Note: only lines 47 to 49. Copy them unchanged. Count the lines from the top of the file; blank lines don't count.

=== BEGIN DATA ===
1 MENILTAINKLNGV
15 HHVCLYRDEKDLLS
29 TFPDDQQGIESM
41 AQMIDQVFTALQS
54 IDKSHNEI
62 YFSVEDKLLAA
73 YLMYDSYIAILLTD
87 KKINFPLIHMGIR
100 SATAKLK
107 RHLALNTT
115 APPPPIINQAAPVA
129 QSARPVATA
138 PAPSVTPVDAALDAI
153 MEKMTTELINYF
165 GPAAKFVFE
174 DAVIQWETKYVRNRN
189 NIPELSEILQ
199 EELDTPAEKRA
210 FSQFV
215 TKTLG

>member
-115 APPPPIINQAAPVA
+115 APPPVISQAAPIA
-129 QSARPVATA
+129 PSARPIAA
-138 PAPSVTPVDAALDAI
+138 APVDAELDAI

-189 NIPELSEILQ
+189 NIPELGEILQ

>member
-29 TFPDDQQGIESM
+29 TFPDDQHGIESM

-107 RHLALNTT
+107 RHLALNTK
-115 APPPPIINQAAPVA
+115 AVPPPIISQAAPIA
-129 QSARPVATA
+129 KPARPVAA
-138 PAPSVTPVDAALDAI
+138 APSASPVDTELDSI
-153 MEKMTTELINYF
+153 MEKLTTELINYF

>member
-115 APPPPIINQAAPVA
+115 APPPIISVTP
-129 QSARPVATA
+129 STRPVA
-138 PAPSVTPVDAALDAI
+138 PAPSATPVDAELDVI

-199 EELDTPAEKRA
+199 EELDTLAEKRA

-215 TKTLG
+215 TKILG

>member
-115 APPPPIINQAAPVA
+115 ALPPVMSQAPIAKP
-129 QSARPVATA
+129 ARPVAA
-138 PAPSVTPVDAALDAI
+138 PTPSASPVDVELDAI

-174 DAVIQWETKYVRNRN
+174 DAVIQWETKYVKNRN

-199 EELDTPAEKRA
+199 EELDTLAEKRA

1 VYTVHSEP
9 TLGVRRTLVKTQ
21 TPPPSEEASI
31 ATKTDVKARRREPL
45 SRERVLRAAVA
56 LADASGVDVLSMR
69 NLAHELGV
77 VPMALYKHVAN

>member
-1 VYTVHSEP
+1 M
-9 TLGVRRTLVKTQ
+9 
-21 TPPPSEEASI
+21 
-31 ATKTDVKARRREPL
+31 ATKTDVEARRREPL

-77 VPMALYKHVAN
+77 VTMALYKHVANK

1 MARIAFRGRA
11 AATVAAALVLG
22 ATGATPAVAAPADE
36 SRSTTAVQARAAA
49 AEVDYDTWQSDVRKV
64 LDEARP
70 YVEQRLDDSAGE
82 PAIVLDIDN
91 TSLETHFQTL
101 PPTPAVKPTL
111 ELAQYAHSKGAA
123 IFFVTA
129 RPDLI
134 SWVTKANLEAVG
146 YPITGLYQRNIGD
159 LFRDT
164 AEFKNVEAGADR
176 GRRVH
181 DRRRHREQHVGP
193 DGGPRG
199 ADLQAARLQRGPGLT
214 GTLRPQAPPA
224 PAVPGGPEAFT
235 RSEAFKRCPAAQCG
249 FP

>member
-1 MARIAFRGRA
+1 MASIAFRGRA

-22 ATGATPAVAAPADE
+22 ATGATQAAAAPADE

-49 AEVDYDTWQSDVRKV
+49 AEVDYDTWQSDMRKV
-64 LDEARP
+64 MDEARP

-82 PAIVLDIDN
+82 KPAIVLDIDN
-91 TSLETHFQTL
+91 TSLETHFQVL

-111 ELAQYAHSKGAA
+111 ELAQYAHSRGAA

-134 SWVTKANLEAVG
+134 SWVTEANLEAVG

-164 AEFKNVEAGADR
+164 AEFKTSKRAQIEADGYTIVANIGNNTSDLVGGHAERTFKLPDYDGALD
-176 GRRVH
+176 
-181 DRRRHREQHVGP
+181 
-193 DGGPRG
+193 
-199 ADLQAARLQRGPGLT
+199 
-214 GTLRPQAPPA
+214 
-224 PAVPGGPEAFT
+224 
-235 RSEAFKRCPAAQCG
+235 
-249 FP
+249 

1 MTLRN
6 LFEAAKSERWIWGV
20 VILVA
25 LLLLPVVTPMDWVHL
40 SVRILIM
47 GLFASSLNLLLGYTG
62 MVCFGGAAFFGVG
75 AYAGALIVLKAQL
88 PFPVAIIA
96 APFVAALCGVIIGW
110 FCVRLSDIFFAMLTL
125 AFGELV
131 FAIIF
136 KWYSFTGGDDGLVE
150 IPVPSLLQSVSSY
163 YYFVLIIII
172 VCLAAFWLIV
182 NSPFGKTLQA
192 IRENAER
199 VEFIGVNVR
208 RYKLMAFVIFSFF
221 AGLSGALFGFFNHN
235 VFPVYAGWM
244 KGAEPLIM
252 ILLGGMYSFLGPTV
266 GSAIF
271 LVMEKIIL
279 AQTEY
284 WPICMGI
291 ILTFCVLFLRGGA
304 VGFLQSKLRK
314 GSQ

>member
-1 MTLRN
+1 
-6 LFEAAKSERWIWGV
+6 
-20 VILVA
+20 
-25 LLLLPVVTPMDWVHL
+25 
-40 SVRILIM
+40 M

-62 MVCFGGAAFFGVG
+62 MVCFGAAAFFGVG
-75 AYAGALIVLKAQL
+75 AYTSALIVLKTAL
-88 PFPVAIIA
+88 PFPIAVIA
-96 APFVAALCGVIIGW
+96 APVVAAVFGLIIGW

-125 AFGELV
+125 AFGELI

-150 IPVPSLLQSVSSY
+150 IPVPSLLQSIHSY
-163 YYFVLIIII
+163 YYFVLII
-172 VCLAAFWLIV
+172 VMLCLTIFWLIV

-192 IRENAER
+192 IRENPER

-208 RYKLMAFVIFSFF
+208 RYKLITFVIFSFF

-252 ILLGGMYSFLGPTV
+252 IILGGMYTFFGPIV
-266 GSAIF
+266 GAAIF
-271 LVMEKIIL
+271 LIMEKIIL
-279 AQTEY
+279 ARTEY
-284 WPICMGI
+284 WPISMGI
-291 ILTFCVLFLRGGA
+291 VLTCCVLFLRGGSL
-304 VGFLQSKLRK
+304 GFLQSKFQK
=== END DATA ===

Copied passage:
+129 STRPVA
-138 PAPSVTPVDAALDAI
+138 PAPSATPVDAELDVI